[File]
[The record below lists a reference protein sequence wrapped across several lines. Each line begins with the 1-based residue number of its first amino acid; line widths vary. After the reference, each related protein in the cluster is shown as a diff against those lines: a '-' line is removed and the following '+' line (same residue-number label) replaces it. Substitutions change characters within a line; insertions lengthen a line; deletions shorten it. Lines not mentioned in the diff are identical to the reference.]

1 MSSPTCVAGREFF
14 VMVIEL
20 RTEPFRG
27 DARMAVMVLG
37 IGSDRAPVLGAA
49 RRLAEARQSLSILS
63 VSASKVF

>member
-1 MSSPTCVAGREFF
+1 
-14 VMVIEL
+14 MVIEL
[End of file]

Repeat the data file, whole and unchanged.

[The record below lists a reference protein sequence wrapped across several lines. Each line begins with the 1-based residue number of its first amino acid; line widths vary. After the reference, each related protein in the cluster is shown as a diff against those lines: a '-' line is removed and the following '+' line (same residue-number label) replaces it. Substitutions change characters within a line; insertions lengthen a line; deletions shorten it. Lines not mentioned in the diff are identical to the reference.]

1 MSSPTCVAGREFF
14 VMVIEL
20 RTEPFRG
27 DARMAVMVLG
37 IGSDRAPVLGAA
49 RRLAEARQSLSILS
63 VSASKVF

>member
-1 MSSPTCVAGREFF
+1 
-14 VMVIEL
+14 MVIEL